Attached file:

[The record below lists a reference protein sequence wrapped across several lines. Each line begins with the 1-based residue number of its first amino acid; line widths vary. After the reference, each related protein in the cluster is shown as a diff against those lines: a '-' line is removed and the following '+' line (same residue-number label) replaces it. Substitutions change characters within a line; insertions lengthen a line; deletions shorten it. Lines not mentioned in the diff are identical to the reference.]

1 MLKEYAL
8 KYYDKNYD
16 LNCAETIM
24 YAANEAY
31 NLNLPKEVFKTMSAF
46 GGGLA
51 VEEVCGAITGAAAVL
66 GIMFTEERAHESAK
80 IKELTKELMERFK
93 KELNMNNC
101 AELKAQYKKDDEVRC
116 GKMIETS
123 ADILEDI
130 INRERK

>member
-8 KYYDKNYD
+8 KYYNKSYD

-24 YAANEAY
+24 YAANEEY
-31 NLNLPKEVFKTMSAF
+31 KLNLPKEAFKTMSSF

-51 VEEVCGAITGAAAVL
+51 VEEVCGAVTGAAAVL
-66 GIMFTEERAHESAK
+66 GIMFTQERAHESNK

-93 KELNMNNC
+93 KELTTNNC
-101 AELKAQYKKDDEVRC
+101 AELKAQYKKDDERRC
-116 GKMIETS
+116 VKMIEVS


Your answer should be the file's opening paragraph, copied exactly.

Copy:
[The record below lists a reference protein sequence wrapped across several lines. Each line begins with the 1-based residue number of its first amino acid; line widths vary. After the reference, each related protein in the cluster is shown as a diff against those lines: a '-' line is removed and the following '+' line (same residue-number label) replaces it. Substitutions change characters within a line; insertions lengthen a line; deletions shorten it. Lines not mentioned in the diff are identical to the reference.]